This is a guide on serious spine injury claims. Severe injuries to the spine can significantly affect your life. If you have suffered harm in an accident caused by a third-party breaching their duty of care, you may wonder whether you’re eligible to make a personal injury claim. As you move through this guide, you will find information on the eligibility criteria that need to be met in order to have valid grounds to seek compensation for your injuries, as well as the time limits for starting legal proceedings.
We will also outline the duty of care owed by different third parties, and give examples of how an accident could result in a spinal injury if this duty is breached.
Furthermore, we discuss personal injury settlements and how they are calculated.
Finally, we will highlight how the support of a No Win No Fee solicitor from our panel could help you and benefit your claim.
Our dedicated advisors can assess your potential serious injury claim for free. To speak with an advisor today, you can:
Select A Section
- Determining Eligibility For Serious Spine Injury Claims
- Types of Accidents And Injuries That Could Cause A Serious Spine Injury
- Evidence To Support Serious Spine Injury Claims
- Examples Of Payouts In Serious Spine Injury Claims
- No Win No Fee Serious Spine Injury Claim
Serious spine injury claims must meet the following criteria to be valid:
- A third party owed you a duty of care;
- They breached their duty;
- This breach led to an accident which caused your physical and/or psychological injury.
What Limitation Period Is There For Serious Injury Claims?
Generally, a personal injury claim will need to start within the three-year time limit set out by The Limitation Act 1980. The time limit usually starts from the accident date. However, certain circumstances could bring about an exception to the normal limitation period.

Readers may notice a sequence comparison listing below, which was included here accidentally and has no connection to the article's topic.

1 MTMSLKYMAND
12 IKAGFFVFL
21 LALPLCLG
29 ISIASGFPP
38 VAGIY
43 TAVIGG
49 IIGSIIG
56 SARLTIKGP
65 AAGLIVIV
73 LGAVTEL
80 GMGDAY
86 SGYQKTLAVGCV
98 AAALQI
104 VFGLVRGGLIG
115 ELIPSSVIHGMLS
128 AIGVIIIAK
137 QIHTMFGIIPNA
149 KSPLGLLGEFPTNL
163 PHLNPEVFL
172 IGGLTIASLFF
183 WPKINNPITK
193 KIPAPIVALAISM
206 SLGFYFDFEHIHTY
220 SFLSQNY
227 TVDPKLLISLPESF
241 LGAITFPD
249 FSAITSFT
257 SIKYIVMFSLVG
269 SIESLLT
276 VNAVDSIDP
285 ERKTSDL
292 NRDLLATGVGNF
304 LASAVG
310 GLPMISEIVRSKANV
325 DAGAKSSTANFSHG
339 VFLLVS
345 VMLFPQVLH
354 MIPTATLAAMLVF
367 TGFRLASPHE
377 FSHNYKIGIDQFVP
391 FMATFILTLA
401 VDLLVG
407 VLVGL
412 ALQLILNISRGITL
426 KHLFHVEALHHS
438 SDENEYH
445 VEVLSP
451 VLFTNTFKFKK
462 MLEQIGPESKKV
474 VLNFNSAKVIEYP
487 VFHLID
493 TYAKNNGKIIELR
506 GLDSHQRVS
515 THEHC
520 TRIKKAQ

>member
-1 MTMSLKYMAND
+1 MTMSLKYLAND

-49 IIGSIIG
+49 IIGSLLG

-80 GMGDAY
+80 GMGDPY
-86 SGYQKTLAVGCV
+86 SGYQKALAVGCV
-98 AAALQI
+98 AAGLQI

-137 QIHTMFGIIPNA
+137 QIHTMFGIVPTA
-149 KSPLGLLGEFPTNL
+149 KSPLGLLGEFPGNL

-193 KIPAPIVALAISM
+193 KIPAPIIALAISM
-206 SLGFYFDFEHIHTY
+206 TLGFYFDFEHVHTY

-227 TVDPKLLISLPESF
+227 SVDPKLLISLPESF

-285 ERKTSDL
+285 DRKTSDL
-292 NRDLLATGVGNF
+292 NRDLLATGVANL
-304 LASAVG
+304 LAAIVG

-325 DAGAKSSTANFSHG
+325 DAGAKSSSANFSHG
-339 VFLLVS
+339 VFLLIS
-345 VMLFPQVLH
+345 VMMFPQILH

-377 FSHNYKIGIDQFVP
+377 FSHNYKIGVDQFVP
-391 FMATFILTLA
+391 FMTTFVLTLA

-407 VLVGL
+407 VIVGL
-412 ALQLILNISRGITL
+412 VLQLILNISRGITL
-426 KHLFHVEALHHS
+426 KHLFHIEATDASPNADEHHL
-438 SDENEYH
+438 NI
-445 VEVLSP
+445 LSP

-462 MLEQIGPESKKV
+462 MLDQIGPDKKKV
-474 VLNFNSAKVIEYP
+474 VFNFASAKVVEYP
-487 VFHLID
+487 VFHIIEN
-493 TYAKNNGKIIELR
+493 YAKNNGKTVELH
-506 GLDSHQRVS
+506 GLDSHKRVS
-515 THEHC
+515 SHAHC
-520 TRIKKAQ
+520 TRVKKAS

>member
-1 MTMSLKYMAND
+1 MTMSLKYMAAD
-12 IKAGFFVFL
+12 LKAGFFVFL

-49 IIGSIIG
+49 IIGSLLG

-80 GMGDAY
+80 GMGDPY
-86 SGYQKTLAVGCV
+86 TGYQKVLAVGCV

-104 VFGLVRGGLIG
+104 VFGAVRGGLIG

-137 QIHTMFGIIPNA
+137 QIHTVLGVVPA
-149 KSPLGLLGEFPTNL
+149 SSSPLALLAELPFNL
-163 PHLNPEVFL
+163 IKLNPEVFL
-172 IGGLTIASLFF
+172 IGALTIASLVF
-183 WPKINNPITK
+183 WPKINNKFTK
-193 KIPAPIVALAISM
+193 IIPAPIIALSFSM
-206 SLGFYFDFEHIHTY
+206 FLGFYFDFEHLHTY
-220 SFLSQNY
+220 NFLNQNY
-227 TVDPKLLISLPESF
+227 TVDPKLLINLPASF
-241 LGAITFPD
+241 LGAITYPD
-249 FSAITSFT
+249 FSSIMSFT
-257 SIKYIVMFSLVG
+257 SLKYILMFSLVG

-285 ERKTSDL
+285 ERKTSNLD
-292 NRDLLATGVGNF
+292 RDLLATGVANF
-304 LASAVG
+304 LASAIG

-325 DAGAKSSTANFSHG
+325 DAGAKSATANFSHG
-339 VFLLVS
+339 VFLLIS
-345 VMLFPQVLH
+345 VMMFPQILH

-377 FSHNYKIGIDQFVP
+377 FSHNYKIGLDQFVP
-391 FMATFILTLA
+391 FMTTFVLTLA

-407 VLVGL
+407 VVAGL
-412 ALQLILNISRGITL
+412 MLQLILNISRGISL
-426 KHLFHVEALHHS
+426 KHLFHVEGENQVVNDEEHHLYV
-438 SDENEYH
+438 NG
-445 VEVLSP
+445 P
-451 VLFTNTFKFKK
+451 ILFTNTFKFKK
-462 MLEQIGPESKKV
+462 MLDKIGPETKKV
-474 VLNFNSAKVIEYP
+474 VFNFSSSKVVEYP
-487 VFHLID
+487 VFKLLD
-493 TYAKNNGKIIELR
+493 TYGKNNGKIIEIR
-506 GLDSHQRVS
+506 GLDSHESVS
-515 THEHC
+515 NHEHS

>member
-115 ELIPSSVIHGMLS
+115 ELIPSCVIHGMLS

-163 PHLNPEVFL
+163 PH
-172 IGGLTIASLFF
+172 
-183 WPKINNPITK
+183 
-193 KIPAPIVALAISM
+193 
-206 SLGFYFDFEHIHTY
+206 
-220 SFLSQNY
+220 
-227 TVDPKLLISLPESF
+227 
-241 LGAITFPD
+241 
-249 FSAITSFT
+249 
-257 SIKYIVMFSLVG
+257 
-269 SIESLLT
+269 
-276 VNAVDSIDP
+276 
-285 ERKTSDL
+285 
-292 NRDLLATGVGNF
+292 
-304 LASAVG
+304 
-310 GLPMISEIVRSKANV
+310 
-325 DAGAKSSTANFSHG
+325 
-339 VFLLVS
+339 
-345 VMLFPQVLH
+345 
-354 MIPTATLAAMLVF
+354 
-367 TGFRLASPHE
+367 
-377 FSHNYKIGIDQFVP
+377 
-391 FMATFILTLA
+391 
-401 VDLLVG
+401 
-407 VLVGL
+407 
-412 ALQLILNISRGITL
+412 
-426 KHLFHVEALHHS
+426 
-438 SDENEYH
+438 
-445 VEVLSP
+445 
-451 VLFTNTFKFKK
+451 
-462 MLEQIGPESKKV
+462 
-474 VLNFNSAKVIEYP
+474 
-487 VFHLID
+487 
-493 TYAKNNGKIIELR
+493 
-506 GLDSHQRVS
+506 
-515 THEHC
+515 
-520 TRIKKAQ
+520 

To learn more about how long you have to claim for a spine injury, call our team on the number above. An advisor can also provide further guidance on the eligibility criteria for personal injury claims.
The following sections will examine the different pieces of legislation that set out the duty of care for road users, employers, and occupiers. You can also find examples of how an accident could occur if this duty is breached.
Accidents On The Road
The duty of care road users owe is to prevent harm or damage to themselves and others by navigating the road safely. Road users must follow the rules in the Road Traffic Act 1988 and Highway Code to help them uphold their duty of care. If they failed to do so, it could lead to an accident on the road that causes a serious spine injury.
For example, the driver of a car uses their phone while operating their vehicle. As a result, they don’t notice the traffic coming to a stop in front of them causing them to crash into the back of another vehicle at a high speed. This leads to the other driver sustaining a severe back injury in a car accident involving spinal cord damage leading to paralysis.
Accidents At Work
Employers owe a duty of care to their employees as per the Health and Safety at Work etc. Act 1974. Section 2 of the Act states that all reasonably practicable steps must be taken to keep employees safe. A breach of duty could lead to an employee sustaining a serious back injury in an accident at work.
For example, an employer instructs an employee to use a forklift without any training on how to safely and correctly operate the workplace vehicle. As a result, the employee loses control of the forklift and crashes into a stationary object causing them to sustain a fractured back.
Accidents In Public Places
The Occupiers’ Liability Act 1957 outlines the duty of care occupiers have to take steps to ensure the reasonable safety of visitors on the premises. If they don’t, it could lead to an accident in a public place.
For example, despite multiple reports about a faulty drainage grid on the pavement, no steps are taken to fix the issue or reduce the risk of an injury. As a result, a member of the public falls through the grid and sustains a severe back injury involving multiple disc fractures.
You can discuss the specific circumstances and nature of your case by calling an advisor on the number above. They can offer further insight into the eligibility criteria for serious spine injury claims.
Serious spine injury claims require evidence showing the accident occurred due to a third party breaching the duty of care they owed, and that this caused your injuries. As such, you could benefit from gathering the following evidence to support your claim: